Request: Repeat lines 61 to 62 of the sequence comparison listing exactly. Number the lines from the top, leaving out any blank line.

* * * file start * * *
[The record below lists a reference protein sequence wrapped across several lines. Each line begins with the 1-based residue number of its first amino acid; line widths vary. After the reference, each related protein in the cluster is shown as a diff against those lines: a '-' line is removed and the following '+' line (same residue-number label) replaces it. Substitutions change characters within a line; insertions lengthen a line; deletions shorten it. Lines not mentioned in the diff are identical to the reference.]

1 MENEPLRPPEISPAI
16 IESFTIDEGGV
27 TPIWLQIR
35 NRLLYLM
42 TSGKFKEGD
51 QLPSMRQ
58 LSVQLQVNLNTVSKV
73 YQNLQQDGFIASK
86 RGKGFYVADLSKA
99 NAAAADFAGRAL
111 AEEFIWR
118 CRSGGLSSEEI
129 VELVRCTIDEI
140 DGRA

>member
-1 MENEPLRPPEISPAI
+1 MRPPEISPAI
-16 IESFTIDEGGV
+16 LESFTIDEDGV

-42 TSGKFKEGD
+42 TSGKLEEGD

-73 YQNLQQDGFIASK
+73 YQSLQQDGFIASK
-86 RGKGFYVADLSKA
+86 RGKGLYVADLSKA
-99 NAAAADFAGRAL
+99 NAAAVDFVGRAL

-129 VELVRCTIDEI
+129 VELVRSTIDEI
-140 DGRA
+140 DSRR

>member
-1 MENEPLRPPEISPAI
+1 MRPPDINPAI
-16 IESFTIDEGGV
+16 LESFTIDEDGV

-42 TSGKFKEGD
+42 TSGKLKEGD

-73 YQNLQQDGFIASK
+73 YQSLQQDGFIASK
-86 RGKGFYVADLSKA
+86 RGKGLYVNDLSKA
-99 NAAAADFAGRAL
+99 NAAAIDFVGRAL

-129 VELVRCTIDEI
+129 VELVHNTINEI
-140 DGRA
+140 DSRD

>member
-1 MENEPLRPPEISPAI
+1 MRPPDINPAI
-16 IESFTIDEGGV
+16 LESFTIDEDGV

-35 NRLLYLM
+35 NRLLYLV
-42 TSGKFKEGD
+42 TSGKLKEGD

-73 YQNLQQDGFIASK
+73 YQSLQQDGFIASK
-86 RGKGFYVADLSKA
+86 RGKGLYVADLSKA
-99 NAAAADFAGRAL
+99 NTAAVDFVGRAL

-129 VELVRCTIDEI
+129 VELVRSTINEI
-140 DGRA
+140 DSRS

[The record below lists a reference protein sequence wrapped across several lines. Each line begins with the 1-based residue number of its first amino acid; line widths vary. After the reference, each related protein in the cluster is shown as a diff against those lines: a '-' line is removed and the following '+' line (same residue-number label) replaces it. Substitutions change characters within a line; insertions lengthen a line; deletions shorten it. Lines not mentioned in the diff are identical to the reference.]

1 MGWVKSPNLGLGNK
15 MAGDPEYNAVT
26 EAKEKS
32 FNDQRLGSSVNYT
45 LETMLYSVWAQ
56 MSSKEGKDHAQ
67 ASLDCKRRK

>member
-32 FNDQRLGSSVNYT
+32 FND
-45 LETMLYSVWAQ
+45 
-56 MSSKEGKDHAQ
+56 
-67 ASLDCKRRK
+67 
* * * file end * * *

-86 RGKGFYVADLSKA
+86 RGKGLYVADLSKA